A demonstrator holds up an image showing the late Dorota Lalik on June 14, 2023, as people take to the streets in downtown Warsaw and other Polish cities to protest the nation's abortion restrictions. ​

A demonstrator holds up an image showing the late Dorota Lalik on June 14, 2023, as people take to the streets in downtown Warsaw and other Polish cities to protest the nation's abortion restrictions.

(Photo: Wojtek Radwanski/AFP via Getty Images)

'Haven't Enough of Us Died Yet?': Polish Protest Death of Woman Denied Abortion

"We want to raise the alarm: If you are pregnant this could happen to you, if you're not prepared to fight for your life," said organizers.

Abortion rights activists chanted "stop killing us" as they marched through several communities in Poland on Wednesday over the death of a pregnant woman who should have been offered a legal abortion, according to a government ombudsman.

In Poland, abortions are only permitted in cases of rape or incest, or to protect the health or life of a pregnant person. Since the October 2020 ruling that outlawed nearly all abortions in the European nation took effect the following January, protests have erupted in response to the deaths of pregnant women including Izabela in September 2021 and Agnieszka T. in January 2022.

The new demonstrations follow the death of Dorota Lalik last month. The 33-year-old, who was five months pregnant, sought medical care because her water broke. She was told to lie with her legs up and died of septic shock three days after being admitted to Pope John Paul II hospital in Nowy Targ.

The Associated Pressnoted that "it is a hospital in a deeply conservative region of the mostly Catholic nation. The hospital contains relics of the late Polish pope and Polish media have reported that it never performs abortions on principle."

"No one told us that we had practically no chance for a healthy baby… The entire time they were giving us false hope that everything will be OK… that [in the worst case] the child will be premature," Lalik's husband told Polish media, according toThe Guardian. "No one gave us the choice or the chance to save Dorota, because no one told us her life was at risk."

During a Monday press conference, Reutersreported, Bartlomiej Chmielowiec, the Polish patients' rights ombudsman, said that Lalik's "rights have been violated, the right to provide health services in accordance with current medical knowledge has been violated, the patient's right to having services provided with due diligence has been violated."

Politicopointed out that while Poland's health ministry announced Monday it had "appointed a team to develop guidelines for medical facilities on how to proceed in situations where there may be indications for termination of pregnancy," Lalik's death has provoked fresh calls for reviewing the law, including from the Polish Chamber of Physicians.

Lalik "is at least the seventh woman known to have died as a result of pregnancy complications since the tightening of the abortion law under a Constitutional Tribunal ruling in October 2020," reportedNotes From Poland.

As the Kraków-based outlet detailed:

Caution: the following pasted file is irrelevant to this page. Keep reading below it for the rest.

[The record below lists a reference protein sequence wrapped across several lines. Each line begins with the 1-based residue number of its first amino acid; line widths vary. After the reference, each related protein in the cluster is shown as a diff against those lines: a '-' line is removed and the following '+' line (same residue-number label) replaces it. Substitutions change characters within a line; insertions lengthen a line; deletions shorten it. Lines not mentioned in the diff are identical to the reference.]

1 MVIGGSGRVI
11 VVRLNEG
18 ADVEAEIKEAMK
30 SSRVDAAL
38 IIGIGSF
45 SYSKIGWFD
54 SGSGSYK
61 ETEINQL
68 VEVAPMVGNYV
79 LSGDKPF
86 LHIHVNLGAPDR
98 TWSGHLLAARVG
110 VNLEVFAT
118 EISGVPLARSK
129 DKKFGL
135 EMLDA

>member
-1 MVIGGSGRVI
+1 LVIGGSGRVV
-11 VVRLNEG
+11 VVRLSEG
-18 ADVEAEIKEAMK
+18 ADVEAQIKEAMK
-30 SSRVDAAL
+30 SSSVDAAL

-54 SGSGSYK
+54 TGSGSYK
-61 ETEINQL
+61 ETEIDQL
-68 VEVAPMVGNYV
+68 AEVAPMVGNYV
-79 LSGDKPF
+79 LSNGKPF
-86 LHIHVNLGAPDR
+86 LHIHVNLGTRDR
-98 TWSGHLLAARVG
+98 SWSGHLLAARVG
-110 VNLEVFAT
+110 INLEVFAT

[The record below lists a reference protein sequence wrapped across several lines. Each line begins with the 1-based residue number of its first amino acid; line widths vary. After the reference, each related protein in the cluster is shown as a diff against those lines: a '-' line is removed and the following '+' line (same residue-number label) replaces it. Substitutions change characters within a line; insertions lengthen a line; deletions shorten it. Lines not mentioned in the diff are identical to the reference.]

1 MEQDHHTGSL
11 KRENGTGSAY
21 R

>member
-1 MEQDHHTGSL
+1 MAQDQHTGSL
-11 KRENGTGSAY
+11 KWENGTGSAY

Protests took place in around 40 towns and cities under the slogan "Not one more." Protesters waved placards saying "A state cursed, not blessed," "Pregnancy by choice, not by terror," and "Women's Hell." Some held up photographs and names of Dorota and other pregnant women who have died in hospital.

"Dorota from Nowy Targ is dead because Poland's anti-abortion law kills and makes doctors into political minions instead of healthcare experts," wrote the organizers of the protests. "Haven't enough of us died yet?"
"All pregnant women are in danger the moment they're referred to a Polish hospital," Marta Lempart, founder of the All-Poland Women's Strike, which organized many of the protests, toldThe Guardian. "We are afraid of all doctors, because we don't know which ones will act to prevent their patient's death."

Lempart tied Lalik's death to others in the past few years, and stressed that "it is difficult to say that this situation is just the fault of the government when doctors are refusing to perform abortions permitted by the law in cases when not only the health is endangered but even life."

"Since the protests in 2020 everybody in Poland knows the number to Abortion Without Borders," she said of a group that provides abortion pills. "But not everyone realized that if you're pregnant and you go to a Polish hospital you might not leave alive. That you have to go prepared; you need to have a number to a lawyer and contacts with the media ready, and you have to keep fighting and arguing and not believe a single word anyone says because you might not stay alive."

Poland's strict abortion policy has been sharply condemned across Europe and beyond—including in the United States, where reproductive rights are also under attack, particularly in the wake of the U.S. Supreme Court reversing Roe v. Wade last year.

As U.S. states dominated by anti-choice Republican policymakers continue to enact new abortion restrictions, American patients are also enduring hospital experiences in which their lives are further endangered by doctors declining to provide legal care.

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